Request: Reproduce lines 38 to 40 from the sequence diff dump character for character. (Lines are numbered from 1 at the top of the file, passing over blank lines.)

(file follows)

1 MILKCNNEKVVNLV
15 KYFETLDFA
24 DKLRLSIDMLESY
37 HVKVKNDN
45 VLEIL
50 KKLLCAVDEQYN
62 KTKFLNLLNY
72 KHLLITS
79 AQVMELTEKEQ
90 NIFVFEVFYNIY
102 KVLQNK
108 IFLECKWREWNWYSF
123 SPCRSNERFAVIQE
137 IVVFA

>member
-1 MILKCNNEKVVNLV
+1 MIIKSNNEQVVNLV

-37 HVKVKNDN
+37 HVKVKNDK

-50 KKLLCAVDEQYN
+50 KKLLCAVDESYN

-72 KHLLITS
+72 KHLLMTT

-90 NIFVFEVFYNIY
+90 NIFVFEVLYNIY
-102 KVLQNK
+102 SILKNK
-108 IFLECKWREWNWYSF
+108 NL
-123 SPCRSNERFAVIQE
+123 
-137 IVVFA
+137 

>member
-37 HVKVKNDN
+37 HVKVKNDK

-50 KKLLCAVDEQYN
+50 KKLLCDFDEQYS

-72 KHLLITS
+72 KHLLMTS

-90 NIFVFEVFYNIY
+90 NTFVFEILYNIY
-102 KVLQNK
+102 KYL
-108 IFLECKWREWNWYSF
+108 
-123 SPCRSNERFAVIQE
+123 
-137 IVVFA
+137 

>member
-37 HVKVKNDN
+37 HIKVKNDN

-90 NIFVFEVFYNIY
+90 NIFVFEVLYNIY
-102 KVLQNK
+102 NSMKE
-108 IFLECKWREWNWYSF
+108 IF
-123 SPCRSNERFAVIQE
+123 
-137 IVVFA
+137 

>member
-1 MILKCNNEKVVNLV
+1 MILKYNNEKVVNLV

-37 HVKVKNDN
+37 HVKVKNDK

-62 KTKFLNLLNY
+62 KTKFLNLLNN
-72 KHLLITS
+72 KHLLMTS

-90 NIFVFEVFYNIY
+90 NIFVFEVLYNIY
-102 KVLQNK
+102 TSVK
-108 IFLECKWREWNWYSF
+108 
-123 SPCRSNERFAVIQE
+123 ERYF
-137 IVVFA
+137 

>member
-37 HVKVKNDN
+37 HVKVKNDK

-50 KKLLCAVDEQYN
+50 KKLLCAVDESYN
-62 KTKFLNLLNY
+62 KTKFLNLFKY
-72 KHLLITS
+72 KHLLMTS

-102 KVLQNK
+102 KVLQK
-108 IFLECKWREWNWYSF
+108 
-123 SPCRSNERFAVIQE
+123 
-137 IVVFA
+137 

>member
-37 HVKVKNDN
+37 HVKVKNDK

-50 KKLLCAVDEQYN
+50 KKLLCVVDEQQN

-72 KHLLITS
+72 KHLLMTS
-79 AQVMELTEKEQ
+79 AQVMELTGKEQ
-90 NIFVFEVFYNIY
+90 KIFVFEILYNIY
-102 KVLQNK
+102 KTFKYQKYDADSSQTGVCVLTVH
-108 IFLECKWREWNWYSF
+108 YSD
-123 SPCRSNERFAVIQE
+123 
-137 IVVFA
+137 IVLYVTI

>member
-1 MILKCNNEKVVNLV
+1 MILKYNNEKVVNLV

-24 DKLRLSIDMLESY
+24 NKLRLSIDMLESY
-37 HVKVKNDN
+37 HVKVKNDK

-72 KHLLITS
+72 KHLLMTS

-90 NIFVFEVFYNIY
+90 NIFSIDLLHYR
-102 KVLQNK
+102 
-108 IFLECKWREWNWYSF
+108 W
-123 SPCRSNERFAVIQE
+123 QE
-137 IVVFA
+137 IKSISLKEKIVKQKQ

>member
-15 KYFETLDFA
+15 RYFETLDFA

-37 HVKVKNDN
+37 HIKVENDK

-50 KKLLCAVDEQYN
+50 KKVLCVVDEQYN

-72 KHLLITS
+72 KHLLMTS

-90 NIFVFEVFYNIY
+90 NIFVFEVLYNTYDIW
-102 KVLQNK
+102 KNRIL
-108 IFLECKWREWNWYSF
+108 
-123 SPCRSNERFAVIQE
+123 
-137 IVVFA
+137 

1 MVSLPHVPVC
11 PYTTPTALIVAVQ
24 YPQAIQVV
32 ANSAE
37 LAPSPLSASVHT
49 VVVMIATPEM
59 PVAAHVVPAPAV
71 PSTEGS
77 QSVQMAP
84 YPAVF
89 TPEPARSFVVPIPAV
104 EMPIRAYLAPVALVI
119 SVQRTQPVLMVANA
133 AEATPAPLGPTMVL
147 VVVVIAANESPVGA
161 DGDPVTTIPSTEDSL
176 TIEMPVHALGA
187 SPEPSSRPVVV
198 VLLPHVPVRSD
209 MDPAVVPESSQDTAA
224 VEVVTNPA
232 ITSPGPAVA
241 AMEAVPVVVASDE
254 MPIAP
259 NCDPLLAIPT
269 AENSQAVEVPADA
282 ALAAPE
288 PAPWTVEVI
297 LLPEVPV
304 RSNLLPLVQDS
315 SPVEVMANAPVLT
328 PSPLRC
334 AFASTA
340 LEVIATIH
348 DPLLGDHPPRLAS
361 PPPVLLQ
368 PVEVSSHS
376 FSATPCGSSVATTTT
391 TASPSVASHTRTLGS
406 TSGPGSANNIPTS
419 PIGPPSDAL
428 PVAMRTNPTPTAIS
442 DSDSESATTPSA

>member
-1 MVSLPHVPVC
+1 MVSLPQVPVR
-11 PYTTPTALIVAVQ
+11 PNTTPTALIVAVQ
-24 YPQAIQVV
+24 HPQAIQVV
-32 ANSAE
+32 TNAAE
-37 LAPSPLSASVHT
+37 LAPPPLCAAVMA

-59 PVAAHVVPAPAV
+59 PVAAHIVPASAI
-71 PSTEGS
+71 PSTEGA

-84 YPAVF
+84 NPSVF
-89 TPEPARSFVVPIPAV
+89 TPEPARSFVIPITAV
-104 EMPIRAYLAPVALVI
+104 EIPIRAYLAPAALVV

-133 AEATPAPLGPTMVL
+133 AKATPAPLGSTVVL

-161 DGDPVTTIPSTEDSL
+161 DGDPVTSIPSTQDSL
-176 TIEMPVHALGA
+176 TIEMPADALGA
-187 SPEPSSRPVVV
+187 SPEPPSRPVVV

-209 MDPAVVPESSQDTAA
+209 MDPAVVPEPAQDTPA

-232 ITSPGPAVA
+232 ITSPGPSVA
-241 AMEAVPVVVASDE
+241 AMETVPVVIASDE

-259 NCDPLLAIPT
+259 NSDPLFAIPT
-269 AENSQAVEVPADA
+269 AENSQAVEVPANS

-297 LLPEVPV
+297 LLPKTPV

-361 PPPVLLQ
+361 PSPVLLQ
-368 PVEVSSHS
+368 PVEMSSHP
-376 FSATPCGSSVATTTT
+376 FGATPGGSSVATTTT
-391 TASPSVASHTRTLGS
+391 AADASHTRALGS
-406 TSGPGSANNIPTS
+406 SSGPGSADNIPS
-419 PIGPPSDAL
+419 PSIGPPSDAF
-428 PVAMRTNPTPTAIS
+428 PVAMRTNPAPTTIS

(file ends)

+50 KKLLCDFDEQYS

-72 KHLLITS
+72 KHLLMTS